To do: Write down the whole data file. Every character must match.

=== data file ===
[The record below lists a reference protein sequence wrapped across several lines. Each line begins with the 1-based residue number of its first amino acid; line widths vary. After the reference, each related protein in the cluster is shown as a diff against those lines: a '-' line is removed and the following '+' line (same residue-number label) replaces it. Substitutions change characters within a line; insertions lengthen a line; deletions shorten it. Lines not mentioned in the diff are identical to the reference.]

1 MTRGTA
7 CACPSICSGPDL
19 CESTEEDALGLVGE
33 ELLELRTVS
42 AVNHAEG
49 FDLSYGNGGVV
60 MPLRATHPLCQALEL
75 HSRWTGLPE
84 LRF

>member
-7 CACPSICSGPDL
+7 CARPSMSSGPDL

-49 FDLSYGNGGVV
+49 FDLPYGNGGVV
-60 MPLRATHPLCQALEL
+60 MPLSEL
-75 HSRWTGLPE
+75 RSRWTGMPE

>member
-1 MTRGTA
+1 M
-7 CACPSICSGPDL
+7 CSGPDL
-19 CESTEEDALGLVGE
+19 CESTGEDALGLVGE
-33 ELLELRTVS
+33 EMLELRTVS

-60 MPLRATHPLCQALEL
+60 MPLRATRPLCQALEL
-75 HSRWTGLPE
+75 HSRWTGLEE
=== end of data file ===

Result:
[The record below lists a reference protein sequence wrapped across several lines. Each line begins with the 1-based residue number of its first amino acid; line widths vary. After the reference, each related protein in the cluster is shown as a diff against those lines: a '-' line is removed and the following '+' line (same residue-number label) replaces it. Substitutions change characters within a line; insertions lengthen a line; deletions shorten it. Lines not mentioned in the diff are identical to the reference.]

1 MTRGTA
7 CACPSICSGPDL
19 CESTEEDALGLVGE
33 ELLELRTVS
42 AVNHAEG
49 FDLSYGNGGVV
60 MPLRATHPLCQALEL
75 HSRWTGLPE
84 LRF

>member
-7 CACPSICSGPDL
+7 CARPSMSSGPDL

-49 FDLSYGNGGVV
+49 FDLPYGNGGVV
-60 MPLRATHPLCQALEL
+60 MPLSEL
-75 HSRWTGLPE
+75 RSRWTGMPE

>member
-1 MTRGTA
+1 M
-7 CACPSICSGPDL
+7 CSGPDL
-19 CESTEEDALGLVGE
+19 CESTGEDALGLVGE
-33 ELLELRTVS
+33 EMLELRTVS

-60 MPLRATHPLCQALEL
+60 MPLRATRPLCQALEL
-75 HSRWTGLPE
+75 HSRWTGLEE